Groundhog Day and The Great Comet have earned raves in the theater but their reliance on the staging makes for dull albums. Day repeats the same underscoring under Andy Karl's physical comedy. The solos are filled with vulgar lyrics as if Minchin was shaking free of the kid-friendly Matilda in a rage. The result is that most of the characters sound alike. Comet is a mix of impressive singing (Lucas Steele in particular) and harsh, untrained voices. The character songs in act one give way to loads of narrative exposition in act two.
After seeing some parallel themes I thought I'd screen this year's musicals through Christopher Booker's "Seven Basic Plots." Booker writes of archetypal struggles that fictional protagonists have faced for centuries. The following seven plots can mixed and matched.
Overcoming the Monster - Protagonist must defeat an antagonistic force to save themselves and/or their homeland. (A common plot in video games and superhero films)
- Not this season but in the upcoming Spongebob Squarepants Musical. Spongebob must save his town from a volcano.
Rags to Riches - Protagonist achieves success only to lose it and grow as a person.
- War Paint. The rise and fall of Arden and Rubinstein's corporations.
- Dear Evan Hansen somewhat though his journey is closer to "rebirth."
- A Bronx Tale: The Musical.
The Quest - Protagonist and companions travel towards a place or object. They overcome obstacles on the way.
- Anastasia's journey to France in search of her family.
- In Transit. The train is a metaphor.
- Do backstage musicals fit here? When characters are putting on a show does the opening night serve as their destination? In that case Bandstand and Holiday Inn fit the bill.
Voyage and Return - The protagonist travels to a strange land, overcomes adversity, and returns home changed.
- Groundhog Day. Phil's journey through Punxsutawney.
- Come From Away. The American tourists in Newfoundland.
- Spongebob again. The journey to and from the volcano.
- Charlie and the Chocolate Factory. Charlie magical visit to the murder factory of doom.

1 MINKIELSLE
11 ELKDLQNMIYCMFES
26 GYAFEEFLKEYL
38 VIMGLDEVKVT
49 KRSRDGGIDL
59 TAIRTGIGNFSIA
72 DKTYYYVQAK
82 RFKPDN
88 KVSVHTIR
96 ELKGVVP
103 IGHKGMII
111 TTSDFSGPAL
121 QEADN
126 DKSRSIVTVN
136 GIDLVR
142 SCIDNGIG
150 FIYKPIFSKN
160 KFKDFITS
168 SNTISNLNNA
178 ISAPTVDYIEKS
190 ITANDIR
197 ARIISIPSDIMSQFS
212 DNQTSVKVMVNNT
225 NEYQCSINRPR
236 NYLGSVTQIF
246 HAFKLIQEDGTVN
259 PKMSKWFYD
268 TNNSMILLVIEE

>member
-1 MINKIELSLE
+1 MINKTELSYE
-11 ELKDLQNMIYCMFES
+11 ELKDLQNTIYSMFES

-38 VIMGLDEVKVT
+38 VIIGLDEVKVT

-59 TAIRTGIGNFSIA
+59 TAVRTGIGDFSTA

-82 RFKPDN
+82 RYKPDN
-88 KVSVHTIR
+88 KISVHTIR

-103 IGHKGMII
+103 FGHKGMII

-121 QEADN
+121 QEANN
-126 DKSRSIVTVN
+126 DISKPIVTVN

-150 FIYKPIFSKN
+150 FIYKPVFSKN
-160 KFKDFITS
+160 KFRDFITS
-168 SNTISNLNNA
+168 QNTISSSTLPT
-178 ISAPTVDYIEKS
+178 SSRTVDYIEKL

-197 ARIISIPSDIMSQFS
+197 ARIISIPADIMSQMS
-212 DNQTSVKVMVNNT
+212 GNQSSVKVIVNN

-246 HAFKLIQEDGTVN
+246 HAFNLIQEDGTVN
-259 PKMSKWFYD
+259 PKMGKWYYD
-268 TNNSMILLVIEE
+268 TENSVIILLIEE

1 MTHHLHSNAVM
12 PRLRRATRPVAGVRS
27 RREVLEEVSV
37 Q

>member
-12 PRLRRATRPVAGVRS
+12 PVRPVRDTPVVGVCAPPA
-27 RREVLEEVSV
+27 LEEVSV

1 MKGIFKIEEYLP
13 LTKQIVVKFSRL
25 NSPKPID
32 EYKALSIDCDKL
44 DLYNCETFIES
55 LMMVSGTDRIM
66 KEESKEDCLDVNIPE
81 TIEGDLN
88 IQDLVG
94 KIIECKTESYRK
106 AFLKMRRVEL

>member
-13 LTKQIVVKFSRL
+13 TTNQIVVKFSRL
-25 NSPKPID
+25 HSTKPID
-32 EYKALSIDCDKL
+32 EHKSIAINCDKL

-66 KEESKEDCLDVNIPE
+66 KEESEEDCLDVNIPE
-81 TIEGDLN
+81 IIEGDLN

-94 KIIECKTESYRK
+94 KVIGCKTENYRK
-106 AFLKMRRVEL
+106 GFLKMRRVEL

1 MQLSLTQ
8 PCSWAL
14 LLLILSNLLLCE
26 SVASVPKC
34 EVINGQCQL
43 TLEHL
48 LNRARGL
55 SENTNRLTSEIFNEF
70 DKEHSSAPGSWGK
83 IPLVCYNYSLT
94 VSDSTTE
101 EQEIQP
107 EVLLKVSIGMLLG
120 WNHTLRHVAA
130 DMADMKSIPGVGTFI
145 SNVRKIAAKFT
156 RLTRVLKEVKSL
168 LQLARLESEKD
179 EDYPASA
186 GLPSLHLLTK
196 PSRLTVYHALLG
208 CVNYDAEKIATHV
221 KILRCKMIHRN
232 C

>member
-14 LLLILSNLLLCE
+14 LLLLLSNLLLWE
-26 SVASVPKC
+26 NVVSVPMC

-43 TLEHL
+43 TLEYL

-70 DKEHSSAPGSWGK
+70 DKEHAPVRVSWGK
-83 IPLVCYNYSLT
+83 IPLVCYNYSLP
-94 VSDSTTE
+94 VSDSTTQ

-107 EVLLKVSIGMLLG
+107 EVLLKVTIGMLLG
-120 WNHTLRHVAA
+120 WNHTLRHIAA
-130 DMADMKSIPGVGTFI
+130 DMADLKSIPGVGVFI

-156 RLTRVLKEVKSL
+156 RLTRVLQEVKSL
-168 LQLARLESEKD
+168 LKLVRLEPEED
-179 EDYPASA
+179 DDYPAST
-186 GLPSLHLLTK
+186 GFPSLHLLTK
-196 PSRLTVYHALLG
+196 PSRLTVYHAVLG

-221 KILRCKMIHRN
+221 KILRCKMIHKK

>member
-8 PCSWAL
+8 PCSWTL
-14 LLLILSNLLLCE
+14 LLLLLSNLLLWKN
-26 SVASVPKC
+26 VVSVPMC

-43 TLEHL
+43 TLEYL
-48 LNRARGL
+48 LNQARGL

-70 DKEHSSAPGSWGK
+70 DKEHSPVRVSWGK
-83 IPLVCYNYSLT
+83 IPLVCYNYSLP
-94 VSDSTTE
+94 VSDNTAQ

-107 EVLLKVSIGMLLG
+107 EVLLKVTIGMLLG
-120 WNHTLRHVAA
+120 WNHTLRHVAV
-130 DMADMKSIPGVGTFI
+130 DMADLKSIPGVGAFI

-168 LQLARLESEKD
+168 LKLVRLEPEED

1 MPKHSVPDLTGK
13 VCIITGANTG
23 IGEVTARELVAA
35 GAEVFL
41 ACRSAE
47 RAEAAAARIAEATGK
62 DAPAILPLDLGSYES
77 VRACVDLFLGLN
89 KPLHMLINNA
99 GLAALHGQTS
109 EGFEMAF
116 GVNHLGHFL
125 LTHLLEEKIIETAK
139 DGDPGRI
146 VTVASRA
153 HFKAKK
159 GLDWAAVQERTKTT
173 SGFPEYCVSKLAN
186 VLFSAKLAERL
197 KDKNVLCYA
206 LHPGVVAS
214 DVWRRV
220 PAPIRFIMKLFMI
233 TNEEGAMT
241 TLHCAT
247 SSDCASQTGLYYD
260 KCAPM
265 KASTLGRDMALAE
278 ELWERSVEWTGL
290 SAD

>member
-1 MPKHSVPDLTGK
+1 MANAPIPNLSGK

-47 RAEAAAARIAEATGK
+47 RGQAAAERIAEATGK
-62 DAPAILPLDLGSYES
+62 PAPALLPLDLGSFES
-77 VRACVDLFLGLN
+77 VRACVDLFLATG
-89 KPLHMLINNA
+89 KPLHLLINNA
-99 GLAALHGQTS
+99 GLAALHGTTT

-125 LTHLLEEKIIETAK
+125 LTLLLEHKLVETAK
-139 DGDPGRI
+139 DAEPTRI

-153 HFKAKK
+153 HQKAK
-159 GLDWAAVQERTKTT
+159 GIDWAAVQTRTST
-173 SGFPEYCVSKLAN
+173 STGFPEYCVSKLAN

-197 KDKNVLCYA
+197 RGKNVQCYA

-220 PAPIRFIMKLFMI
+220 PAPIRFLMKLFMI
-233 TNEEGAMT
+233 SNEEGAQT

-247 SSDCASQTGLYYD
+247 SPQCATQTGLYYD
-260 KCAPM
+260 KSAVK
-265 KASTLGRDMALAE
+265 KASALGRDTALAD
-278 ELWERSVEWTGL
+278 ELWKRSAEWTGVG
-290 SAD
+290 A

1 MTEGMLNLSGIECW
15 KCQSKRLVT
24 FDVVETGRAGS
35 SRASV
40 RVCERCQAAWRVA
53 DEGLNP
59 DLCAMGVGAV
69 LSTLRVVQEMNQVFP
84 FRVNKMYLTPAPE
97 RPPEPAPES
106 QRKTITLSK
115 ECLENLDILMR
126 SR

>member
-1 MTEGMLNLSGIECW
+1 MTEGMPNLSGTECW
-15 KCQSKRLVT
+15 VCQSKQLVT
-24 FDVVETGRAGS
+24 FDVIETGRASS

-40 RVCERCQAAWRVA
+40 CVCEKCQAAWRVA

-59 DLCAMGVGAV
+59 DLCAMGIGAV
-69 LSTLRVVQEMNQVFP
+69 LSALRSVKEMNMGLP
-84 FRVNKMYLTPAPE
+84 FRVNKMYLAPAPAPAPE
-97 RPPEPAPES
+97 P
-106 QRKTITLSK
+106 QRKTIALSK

Comedy - A messier definition than the others. Protagonist overcomes adverse circumstances that grow increasingly complex till a "clarifying event" resolves it.
- Hello Dolly - Dolly complicates other's lives in order to improve her own.
- Amelie - Like Dolly she performs good deeds for others. Unlike Dolly she loses control of the narrative. Her friends and her suitor have to band together to supply the happy ending.
Tragedy - The protagonist is brought down by a fatal flaw.
- Natasha, Pierre & The Great Comet of 1812. Both Natasha and Pierre are brought down by their ideals.
- War Paint's second act. The women refuse to change with modern trends and are brought down by competitors.
- Miss Saigon? Kim flees her village and travels to America, fitting the "quest" narrative, but when she gets there she sees she can't be with Chris and *** spoiler *** kills herself. *** end spoiler *** Her fatal flaw, perhaps, is seeing Chris as the destination. She can't re-invent herself in America the way the Engineer can.
- Sunset Blvd. Nora won't let go of the past and Joe won't let go of the wealth... until it's too late.
Rebirth - An important event forces the protagonist to change their ways and become a better person.
- Dear Evan Hansen
- Groundhog Day again
- Natasha, Pierre & The Great Comet of 1812. Possibly. It depends on how you interpret the ending.
- The revival of Falsettos. Marvin is a scrooge like figure who (arguably) doesn't care for his family till he nearly loses them.
- Cats... maybe? For Grizabella at least.